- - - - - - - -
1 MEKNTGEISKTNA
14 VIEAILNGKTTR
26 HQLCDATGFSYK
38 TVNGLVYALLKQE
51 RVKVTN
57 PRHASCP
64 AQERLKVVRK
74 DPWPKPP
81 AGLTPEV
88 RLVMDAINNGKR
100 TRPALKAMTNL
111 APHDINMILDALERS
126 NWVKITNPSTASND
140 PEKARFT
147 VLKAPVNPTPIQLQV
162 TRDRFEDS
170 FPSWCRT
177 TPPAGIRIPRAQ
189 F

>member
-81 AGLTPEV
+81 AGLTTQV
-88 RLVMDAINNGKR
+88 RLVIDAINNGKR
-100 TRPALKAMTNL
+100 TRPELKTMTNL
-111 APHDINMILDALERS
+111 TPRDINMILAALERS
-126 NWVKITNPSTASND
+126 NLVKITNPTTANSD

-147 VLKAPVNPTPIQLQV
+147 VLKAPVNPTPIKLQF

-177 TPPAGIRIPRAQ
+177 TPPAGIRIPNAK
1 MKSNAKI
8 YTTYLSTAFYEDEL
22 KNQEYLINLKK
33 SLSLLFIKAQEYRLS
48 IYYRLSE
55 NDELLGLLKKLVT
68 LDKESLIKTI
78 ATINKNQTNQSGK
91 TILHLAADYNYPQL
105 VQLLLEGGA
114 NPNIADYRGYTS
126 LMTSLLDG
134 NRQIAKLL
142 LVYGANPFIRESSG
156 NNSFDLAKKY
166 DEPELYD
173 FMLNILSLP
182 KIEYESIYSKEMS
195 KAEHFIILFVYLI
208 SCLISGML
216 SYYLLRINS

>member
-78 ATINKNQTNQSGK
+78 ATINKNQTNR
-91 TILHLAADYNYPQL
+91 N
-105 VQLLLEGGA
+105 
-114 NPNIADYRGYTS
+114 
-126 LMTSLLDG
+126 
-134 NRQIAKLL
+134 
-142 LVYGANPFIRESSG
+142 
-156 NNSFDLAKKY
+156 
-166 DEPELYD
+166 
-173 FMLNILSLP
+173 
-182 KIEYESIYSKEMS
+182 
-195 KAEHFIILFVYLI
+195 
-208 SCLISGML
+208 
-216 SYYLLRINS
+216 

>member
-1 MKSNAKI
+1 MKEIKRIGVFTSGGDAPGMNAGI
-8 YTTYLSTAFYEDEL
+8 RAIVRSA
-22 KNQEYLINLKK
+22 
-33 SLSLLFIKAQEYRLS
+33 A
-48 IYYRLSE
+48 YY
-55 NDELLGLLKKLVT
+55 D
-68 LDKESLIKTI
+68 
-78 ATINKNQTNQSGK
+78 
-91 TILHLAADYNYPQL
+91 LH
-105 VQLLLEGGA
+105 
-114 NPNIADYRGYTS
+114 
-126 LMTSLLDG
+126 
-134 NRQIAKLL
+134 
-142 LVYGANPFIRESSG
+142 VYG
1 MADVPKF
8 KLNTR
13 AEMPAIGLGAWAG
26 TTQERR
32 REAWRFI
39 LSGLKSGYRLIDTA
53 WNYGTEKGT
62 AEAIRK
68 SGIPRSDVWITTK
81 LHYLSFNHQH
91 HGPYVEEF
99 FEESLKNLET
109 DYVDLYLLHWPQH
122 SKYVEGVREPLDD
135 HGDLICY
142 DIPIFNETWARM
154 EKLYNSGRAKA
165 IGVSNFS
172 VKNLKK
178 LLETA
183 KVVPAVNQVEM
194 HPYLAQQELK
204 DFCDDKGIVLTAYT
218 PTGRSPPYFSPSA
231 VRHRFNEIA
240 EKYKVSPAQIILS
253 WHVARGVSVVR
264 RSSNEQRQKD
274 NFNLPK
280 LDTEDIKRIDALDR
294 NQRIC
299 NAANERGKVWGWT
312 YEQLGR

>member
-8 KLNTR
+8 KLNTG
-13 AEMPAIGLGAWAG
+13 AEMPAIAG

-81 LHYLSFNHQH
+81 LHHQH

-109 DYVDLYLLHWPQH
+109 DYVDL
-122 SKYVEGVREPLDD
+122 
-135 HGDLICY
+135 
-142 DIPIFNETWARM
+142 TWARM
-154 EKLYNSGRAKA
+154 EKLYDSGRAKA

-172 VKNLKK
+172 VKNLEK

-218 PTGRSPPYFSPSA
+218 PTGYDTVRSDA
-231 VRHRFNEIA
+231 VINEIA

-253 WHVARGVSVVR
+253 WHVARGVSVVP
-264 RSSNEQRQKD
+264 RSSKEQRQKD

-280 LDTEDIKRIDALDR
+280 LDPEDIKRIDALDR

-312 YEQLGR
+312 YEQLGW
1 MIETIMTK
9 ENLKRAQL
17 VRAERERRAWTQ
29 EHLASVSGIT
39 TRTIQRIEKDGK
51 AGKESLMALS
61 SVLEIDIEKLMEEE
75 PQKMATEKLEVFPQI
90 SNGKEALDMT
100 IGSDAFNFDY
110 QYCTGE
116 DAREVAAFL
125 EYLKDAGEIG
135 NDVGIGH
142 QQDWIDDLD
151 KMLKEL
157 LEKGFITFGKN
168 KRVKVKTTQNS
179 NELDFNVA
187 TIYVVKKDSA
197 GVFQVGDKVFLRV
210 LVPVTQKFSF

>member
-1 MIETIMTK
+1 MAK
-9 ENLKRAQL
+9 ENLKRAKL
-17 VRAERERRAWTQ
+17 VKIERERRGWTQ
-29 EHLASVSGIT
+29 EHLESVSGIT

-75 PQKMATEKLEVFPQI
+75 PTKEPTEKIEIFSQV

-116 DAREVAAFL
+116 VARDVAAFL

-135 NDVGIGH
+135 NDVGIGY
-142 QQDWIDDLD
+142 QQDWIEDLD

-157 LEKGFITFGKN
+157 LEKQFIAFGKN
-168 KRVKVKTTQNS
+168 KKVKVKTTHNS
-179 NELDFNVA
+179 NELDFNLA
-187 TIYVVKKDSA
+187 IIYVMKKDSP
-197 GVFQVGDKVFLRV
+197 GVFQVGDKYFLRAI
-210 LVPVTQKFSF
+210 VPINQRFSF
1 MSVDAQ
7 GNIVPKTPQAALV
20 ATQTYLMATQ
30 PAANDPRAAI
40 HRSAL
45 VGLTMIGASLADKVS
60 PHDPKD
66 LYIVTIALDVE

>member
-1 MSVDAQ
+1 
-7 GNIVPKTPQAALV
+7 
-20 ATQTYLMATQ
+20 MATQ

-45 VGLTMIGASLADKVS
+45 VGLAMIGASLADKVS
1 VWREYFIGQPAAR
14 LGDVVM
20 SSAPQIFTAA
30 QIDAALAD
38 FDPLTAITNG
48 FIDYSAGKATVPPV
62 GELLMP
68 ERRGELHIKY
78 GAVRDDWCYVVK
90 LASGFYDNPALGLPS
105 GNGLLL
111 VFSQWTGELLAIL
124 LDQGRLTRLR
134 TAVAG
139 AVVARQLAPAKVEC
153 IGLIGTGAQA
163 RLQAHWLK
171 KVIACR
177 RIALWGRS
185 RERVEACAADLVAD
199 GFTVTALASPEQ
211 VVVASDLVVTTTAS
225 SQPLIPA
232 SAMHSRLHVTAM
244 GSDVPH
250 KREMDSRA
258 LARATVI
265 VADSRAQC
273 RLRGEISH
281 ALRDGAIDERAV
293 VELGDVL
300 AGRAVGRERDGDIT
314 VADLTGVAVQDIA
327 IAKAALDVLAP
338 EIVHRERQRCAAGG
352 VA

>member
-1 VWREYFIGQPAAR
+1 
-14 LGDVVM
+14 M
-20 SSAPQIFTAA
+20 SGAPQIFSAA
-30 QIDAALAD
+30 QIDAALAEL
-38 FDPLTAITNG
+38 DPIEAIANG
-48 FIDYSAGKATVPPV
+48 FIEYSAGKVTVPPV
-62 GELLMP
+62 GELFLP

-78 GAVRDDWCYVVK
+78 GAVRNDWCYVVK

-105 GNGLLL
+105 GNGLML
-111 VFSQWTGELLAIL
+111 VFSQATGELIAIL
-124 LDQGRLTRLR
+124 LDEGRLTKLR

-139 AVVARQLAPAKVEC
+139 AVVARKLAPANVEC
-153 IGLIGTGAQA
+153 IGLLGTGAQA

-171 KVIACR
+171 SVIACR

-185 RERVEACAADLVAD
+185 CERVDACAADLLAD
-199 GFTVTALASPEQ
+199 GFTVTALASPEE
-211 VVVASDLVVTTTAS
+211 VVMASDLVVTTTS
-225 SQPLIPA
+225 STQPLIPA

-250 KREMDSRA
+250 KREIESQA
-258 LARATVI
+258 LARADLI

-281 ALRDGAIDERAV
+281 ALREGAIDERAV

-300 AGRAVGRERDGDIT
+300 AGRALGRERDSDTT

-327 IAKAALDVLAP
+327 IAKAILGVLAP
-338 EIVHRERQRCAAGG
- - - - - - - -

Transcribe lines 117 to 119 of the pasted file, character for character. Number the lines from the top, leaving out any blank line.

26 TTQERR
32 REAWRFI
39 LSGLKSGYRLIDTA